Photo illustration by John Lyman



QAnon Has Gone Mainstream with ‘Sound of Freedom’

The film Sound of Freedom, released on July 4, has been causing ripples of controversy. The film stars Jim Caviezel as the contentious figure, Tim Ballard, a man infamous for his links to the far-right QAnon movement. Having ascended to the box office’s top spot, the film’s influence is undeniably strong. When I attended a screening, the theater was nearly filled to capacity, with my friend – notably, the only Black woman present – and myself compelled to sit apart. As a freelance journalist, it was an isolated role in a sea of enthusiastic viewers.

The most conspicuous aspect of Sound of Freedom is Caviezel’s portrayal of Ballard, serving as a quintessential white savior figure. Amid the film’s Colombian setting, the protagonists are predominantly Hispanic or Black, including the innocent child victims of sex trafficking, while Ballard (Caviezel) stands out as a white American.

The film opens in Honduras, introducing a destitute father of two. His children, Miguel and Rocío, are lured by a former beauty queen, Gisselle, who promises a glittering career in modeling. The father leaves his children at the “modeling agency” but returns to an eerie emptiness. Meanwhile, across the border in California, Ballard goes undercover as a pedophile to extract the whereabouts of Miguel and Rocío from a captured offender.

After rescuing Miguel and leaving his Department of Defense job, Ballard sets up an anti-sex trafficking organization, Operation Underground Railroad. He then heads to Colombia, where, with the help of Vampiro (Bill Camp), a reformed cartel accountant, a large-scale sting operation leads to the arrest of Gisselle and several other trafficking suspects. However, Rocío’s location remains a mystery until an interrogation reveals she’s enslaved in the jungle by FARC rebels, forced into drug production for their insurgency against the Colombian government. Venturing into hostile territory, Ballard, and an associate, disguised as medics, successfully liberate Rocío, and reunite her with her family.

Yet, numerous issues underpin the film’s plot. Caviezel’s white savior role resonates troublingly with past characters like Brad Pitt’s character in 12 Years a Slave, Sam Worthington’s character in Avatar, or Leonardo DiCaprio’s character in Blood Diamond. Worse, the film embellishes Ballard’s real-life story and his organization, which, according to a 2020 Vice article, has a record of overstating its role in rescuing victims of child sex trafficking, blurring the line between trafficking and consensual sex work.

The film also perpetuates a damaging narrative by implying that non-white foreigners are the primary orchestrators of child sex trafficking. The reality is that offenders come from various racial and national backgrounds. The discrepancy is clear when you look at examples like Andrew Tate, an American charged with sex trafficking and rape in Romania, who doesn’t fit the stereotypical image portrayed in the film. Moreover, my Twitter feed is rife with reports of white evangelical Christian leaders implicated in sex-related crimes.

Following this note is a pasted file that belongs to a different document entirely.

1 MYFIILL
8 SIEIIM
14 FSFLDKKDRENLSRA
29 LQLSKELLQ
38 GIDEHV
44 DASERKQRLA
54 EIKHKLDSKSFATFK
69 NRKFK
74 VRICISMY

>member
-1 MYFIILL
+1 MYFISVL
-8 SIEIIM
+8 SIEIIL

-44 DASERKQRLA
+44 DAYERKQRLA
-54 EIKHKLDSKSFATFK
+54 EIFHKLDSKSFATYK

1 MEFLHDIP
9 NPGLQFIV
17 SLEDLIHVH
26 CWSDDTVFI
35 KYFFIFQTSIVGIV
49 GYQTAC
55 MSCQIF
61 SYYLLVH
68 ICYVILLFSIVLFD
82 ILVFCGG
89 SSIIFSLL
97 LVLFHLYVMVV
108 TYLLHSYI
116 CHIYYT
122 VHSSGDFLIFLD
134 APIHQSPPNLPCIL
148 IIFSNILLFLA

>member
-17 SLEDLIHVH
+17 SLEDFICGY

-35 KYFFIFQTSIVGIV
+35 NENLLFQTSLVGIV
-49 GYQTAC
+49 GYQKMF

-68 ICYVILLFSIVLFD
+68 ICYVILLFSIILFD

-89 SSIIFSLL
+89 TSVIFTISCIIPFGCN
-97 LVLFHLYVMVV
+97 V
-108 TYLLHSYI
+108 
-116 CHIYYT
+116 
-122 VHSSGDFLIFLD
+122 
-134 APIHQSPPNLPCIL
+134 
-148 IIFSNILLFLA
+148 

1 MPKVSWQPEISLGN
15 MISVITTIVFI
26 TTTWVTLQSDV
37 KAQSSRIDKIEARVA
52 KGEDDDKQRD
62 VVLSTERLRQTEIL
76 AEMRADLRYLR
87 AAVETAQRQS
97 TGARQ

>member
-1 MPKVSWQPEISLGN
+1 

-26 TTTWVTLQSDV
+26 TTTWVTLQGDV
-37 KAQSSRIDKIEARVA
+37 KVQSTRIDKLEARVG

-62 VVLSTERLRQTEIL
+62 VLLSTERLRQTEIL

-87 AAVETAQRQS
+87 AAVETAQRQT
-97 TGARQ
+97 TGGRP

Of even greater concern are the connections between Caviezel and Ballard and the QAnon movement. Caviezel openly supports the movement, which promulgates the belief that “the world is run by a secret cabal of pedophiles who worship Satan and are plotting against President Trump.”

Where the theory really veers into crazy land, and this has been parodied by South Park and others, QAnon adherents like Michael Flynn, Caviezel, and Ballard “falsely claim the cabal is abducting children to kill them and harvest their blood for a chemical known as adrenochrome, which is used to extend their lives. This belief is a centuries-old antisemitic trope based on the falsehood of Blood Libel, in which a cabal of Jews kidnaps and murders Christian children. QAnon’s claims of pedophilia and one of its latest campaigns, #SaveTheChildren/#SaveOurChildren, relies on a slogan that has been used for decades as an anti-LGBTQ dog whistle to paint LGBTQ people as a danger to children, usually through pedophilia.”

Although Ballard denies knowledge of QAnon, his claims of uncovering a West African “baby factory” for organ harvesting and satanic rituals eerily reflect QAnon’s rhetoric.

The Sound of Freedom is replete with problematic elements that I fear could fuel support for a Trump presidency resurgence. From Caviezel’s white savior portrayal of Ballard and the overstated depiction of Operation Underground Railroad to the movie’s disturbing alignment with QAnon beliefs, these issues are undeniable. Films like Sound of Freedom risk normalizing the QAnon movement and its beliefs. With nearly a quarter of Republicans believing some tenants of the conspiracy theory, it, unfortunately, might be too late to keep the far-right movement from going mainstream.